James A. Landau
JJJRLandau at AOL.COM
Tue Jan 22 16:10:15 UTC 2002
In a message dated 1/22/02 1:18:17 AM Eastern Standard Time,
lancedm at MISSOURI.EDU writes:
<< I associate goosing with the thumb or index finger. But in Texas when I
growing up in the 1940s the goosing was done to the ribs and had only
risibility connotations. >>
In my own experience, "goose" has always meant to poke someone in the
buttocks. cf the spoonerism "Will John goose Sadie's cook?"
There is another use of "to goose", which I strongly suspect is related. "To
goose someone into action" means "to take some unspecified action to get
someone to start doing what s/he is supposed to do" with the implication that
obscene methods were not ruled out or that the methods to be used were
equivalent to kicking the defaulter in the buttocks. The object of "to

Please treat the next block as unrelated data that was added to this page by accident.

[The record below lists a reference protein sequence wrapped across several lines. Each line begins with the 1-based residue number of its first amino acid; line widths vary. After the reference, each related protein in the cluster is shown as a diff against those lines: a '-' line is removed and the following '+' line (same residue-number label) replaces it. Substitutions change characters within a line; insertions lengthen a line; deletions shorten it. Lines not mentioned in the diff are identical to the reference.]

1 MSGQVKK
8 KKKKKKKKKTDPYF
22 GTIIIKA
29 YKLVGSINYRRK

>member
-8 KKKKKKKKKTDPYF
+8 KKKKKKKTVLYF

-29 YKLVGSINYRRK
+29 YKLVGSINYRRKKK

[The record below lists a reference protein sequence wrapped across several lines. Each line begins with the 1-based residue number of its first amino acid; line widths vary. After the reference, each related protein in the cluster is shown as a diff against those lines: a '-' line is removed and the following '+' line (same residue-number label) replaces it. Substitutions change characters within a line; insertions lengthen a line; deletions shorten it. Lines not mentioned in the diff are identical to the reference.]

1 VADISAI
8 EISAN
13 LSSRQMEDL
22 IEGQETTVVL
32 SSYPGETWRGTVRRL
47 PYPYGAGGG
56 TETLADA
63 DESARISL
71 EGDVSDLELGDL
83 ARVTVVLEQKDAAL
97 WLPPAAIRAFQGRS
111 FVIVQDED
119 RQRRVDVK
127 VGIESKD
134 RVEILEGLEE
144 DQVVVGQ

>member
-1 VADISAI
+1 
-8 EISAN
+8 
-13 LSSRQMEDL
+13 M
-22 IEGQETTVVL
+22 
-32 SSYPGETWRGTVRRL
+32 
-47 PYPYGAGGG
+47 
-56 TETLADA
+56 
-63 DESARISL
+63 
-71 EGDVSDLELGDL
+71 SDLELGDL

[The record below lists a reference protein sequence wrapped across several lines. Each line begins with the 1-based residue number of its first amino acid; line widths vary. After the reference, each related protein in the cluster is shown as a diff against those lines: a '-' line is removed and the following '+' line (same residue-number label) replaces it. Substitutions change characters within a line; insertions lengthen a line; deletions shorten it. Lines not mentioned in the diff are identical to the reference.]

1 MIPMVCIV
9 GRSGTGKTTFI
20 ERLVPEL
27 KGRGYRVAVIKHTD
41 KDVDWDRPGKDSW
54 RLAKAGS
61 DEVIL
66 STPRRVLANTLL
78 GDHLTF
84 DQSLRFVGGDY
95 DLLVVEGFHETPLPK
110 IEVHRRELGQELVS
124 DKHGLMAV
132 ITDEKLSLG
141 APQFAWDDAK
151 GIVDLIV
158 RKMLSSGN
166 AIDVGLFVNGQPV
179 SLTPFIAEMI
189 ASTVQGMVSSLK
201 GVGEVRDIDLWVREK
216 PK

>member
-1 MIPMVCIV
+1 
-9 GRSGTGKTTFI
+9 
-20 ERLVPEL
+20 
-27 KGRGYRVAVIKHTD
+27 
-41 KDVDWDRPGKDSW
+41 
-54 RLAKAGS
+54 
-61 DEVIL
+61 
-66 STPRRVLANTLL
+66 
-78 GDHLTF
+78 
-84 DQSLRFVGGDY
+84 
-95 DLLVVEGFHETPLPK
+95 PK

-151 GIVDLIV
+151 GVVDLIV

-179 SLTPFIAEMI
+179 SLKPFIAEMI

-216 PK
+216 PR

goose" could also be an inanimate object, e.g. a computer.
Then there is the phrase "three-finger salute" meaning to use the CTL-ALT-DEL
keys to reboot a PC. One strongly suspects this is derived from the middle
There exists a once-world-famous nonce synonym for "the finger". After the
North Koreans captured the USS Pueblo, they published a photograph showing
the Pueblo crew, each member of which was displaying an upraised middle
finger. It seems the crew had informed the North Koreans that this was "the
Hawaiian good-luck symbol."
(This is the same crew that said "we would like to paean North Korea".)
Aside to Mark Mandel---the abbreviation "so." is ambiguous, because it could
mean either "someone" or "something".
- Jim Landau
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